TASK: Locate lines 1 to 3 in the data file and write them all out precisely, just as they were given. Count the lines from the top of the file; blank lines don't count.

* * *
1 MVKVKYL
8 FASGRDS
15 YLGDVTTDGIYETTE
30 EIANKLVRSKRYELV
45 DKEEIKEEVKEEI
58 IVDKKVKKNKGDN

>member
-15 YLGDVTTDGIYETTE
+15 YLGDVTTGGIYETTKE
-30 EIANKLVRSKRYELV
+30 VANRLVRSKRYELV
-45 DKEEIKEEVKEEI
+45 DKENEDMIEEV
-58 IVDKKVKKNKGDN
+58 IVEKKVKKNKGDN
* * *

1 MVKVKYL
8 FASGRDS
15 YLGDVTTDGIYETTE